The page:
Interpretive Summary: Increased microbial phytase increased phytate destruction, plasma inositol, and feed efficiency of weanling pigs, but reduced dietary calcium and phosphorus did not affect gastric pH or fecal score and reduced growth performance and bone ash
By: Dr. Emily Taylor
Due to stress during the post-weaning period, morbidity and mortality can be significantly increased. These stressors can be environmental, nutritional, physiological, and immunological changes. Therefore, the objectives of the current study were to evaluate if reducing dietary Ca and P would reduce gastric pH and diarrhea in weanling pigs, as well as establishing any adverse effects on pig growth performance due to low Ca and P. Authors hypothesize that any adverse effects from reduced Ca and P may be mitigated by the addition of phytase in the diets. Two phases consisted of eight corn-soybean meal-based diets containing two control diets with 100 or 50% of the Ca and P requirement, and six in which 500, 2,000, or 16,000 units of phytase/kg feed were added.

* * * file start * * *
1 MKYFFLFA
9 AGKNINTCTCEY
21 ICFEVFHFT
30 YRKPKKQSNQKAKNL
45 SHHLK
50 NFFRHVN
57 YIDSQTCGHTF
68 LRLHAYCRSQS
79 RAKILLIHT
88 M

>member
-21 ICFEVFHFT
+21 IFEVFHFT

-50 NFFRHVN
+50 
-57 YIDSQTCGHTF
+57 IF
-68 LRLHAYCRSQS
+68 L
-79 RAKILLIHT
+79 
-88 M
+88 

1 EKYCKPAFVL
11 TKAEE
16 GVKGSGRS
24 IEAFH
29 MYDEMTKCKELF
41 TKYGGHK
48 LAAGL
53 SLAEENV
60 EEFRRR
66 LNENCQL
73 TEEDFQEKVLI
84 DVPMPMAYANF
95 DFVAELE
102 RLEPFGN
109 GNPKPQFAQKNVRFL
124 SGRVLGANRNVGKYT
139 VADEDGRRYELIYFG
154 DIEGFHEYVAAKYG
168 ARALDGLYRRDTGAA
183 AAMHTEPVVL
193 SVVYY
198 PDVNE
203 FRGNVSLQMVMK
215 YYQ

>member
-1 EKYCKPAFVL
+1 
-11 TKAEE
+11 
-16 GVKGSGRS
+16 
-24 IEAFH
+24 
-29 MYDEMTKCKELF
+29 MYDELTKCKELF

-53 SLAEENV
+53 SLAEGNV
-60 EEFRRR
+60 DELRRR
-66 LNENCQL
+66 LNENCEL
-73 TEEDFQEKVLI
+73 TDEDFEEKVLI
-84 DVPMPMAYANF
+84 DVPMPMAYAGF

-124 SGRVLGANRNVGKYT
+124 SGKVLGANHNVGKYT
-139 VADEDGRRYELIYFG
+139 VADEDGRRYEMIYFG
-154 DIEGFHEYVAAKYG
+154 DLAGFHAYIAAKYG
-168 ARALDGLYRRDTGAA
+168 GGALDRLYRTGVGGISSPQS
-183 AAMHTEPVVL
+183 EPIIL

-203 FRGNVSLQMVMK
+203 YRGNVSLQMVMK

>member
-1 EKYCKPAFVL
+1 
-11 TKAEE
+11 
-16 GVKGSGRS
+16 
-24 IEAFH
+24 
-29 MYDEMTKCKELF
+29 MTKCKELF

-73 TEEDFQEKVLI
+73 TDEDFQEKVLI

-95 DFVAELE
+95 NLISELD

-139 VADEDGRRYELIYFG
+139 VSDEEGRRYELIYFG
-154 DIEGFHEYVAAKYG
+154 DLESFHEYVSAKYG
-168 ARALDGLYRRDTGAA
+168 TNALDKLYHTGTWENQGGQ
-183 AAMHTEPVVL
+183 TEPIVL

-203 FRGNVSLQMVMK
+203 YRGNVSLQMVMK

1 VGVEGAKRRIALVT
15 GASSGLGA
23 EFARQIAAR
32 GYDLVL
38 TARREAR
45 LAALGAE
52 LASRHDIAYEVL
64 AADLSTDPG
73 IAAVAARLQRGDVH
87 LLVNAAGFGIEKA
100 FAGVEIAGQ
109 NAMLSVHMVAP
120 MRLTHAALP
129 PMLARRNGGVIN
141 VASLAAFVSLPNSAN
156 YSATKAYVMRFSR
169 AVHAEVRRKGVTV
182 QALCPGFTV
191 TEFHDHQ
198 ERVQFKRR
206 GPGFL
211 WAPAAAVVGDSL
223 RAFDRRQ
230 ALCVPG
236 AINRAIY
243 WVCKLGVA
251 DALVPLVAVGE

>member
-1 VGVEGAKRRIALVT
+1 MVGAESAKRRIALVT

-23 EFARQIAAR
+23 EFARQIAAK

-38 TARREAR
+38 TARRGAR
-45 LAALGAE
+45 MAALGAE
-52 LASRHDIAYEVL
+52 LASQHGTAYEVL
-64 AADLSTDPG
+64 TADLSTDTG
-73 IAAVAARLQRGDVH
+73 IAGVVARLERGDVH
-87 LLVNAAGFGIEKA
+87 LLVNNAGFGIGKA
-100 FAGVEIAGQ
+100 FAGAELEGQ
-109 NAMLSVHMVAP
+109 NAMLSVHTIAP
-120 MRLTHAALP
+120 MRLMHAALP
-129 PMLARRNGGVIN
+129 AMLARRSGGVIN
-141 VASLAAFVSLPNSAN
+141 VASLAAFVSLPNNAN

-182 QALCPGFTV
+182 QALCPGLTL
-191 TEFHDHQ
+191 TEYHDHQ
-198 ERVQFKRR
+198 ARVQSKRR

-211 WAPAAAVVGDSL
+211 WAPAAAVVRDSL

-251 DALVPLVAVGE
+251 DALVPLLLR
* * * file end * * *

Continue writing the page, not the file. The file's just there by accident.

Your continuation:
During phase 1, the reduction in Ca and P did not reduce gastric pH or fecal score; however, pigs ed the 50% diets had reduced average daily gain (ADG) and average daily feed intake (AFI). In both the 50% and 100& requirement diets, phytase above 500 FTU increased gain:feed ratio (G:F) and tended to reduce gastric pH. Data averaged from all phases was shown to reduce ADG, ADFI, concentrations of inositol phosphate esters (IP) in the colon, and bone ash in pigs fed 50% diets. Phytase did not affect bone ash or most blood metabolites; although, concentrations of IP in the colon decreased and plasma inositol increased with the addition of phytase. Moreover, pigs fed 100% diets saw a linear increase in G:F and plasma inositol as phytase level increased, with IP in the colon linearly decreased.
In conclusion, reducing Ca and P in diets for weanling pigs did not influence gastric pH or fecal score but compromised growth performance and bone ash. The inclusion of high doses of phytase in the diets formulated to be adequate in Ca and P improved pigs' growth performance. The authors suggest this was likely a result of phytate degradation and increased inositol release and absorption.
This article is available in the Journal of Animal Science.